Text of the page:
Read more about the article Baltimore – USA
Baltimore - USA

Baltimore – USA

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Charm City

Moving to a second base in this trip, we reach Baltimore, perfectly located in between Philadelphia that sits north, and Washington DC to the south. In terms of logistic and comfort for travelling and sightseeing, this was the best decision I could come across saving us lots of precious time without the need to keep packing and moving with our luggage from a hotel to another switching cities every other day. A second direct benefit for making a base here is cost-saving for accommodation. Both Philly and DC are more expensive in terms of hotels, but also in restaurants and day-to-day life. And lastly, well, this is a city I’ve never been before in the USA and therefore, and added value to the trip.

While often bypassed by tourists, it is nevertheless a very charming place, yet small but good enough for a full entire day sightseeing. The entire downtown and waterfront been recently revamped and gentrified, it is now a thing of the past the turbulent reputation in being one of the most dangerous and decaying cities in the USA. You can hardly see any sign from such past, unless of course, you get to the outskirts neighbourhoods which in turn, there is nothing there for you to see nor reason to go.

Our base in here worked perfectly for breaking the rather heavy non-stop sightseeing past days in New York City, giving us some resting and relaxing time in between, enjoying the very short train rides to Philly and DC and charging the batteries to continue the next days farther south towards New Orleans. (more…)

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Read more about the article New York City – USA
New York City - USA

New York City – USA

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The Big Apple

New York City! The most vibrant city I’ve ever been and probably without a rival, with only Tokyo coming closer but still, impossible to beat the vibe and thriving live of New York. Since the moment you land and until you depart it’s rather feeling like in a real movie. Nonetheless of course, arch known from the many movies, TV series, documentaries, news papers… just everything; being there in person and you are part of a real movie. From the police cars, fire fighters engines, the huge lorries, if lucky a Coca Cola truck; the subway trains, to the smoke coming out from the sewers, the bagel and hot dogs vendors… and that without going into it’s many symbolic architecture.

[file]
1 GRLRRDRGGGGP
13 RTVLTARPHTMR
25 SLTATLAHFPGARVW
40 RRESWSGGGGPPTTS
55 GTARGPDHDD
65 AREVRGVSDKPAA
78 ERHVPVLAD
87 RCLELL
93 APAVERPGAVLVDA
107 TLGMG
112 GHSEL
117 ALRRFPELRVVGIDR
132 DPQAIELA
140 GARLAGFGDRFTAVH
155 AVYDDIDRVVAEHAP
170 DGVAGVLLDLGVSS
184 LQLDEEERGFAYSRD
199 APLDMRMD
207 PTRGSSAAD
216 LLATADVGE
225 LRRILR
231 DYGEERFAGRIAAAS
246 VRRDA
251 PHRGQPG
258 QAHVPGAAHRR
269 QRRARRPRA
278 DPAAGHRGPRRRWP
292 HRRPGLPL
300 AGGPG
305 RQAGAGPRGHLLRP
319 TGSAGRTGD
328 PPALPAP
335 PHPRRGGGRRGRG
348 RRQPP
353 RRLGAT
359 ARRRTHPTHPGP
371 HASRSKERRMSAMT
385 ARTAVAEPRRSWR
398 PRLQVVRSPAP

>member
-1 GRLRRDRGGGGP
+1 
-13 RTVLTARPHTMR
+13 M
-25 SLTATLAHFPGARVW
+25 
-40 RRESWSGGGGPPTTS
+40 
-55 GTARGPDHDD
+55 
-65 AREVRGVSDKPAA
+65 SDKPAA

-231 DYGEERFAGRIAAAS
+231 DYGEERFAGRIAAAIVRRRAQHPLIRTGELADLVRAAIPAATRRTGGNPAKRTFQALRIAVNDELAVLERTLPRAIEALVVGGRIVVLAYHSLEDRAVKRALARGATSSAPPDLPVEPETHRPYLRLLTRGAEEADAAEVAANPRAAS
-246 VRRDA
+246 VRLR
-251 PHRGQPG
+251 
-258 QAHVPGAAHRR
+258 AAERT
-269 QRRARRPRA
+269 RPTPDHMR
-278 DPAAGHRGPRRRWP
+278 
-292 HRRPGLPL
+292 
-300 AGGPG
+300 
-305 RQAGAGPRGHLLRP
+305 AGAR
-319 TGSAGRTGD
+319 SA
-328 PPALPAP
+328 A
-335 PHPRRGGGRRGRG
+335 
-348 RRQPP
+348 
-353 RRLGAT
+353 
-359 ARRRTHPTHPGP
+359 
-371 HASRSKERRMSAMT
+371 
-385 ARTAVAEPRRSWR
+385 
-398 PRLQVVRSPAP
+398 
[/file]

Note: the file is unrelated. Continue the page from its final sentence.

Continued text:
You need to be in the city to experience all this. And either you like it or… you actually like it!. No, just kidding, I know some people who did not feel too comfortable after all, but it might actually be a bit claustrophobic for some while others won’t appreciate its architecture and will consider it as all “the same”. Well, from my experience, definitely none of these are my case. It is still my favourite city ever, and I doubt this feeling will change any soon. Since the very first time I step in back in the year 2000, this is the 4th time I return, and for the many more to come (hopefully).

This guide is a mix of what I’ve created over the past trips, hence why it is now way much more complete and better altogether than otherwise, the older versions of the city guides here in my blog. It’s good I keep returning to many of the cities I’ve already been, and as such, I will continue with the same trend in order to update or create a better than before guide for your help and information. (more…)

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Read more about the article Santiago de Cuba – Cuba
Santiago de Cuba - Cuba

Santiago de Cuba – Cuba

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Rebels yesterday, hospitable today, always heroic

Reaching our last point in our tour through Cuba, arriving from Camaguey into Santiago de Cuba. 3 more nights here, before returning to Havana for one last night full day before the start of our way back to Europe, to the winter once again. That’s as usual the hardest part in this kind of trips we generally do from the end of December to the middle of January escaping the cold for a hot place in the sun. Thereafter, it will be a while until the next proper longer holiday, (Easter time), but first, plenty of the usual weekend trips around Europe, easy and fast to reach.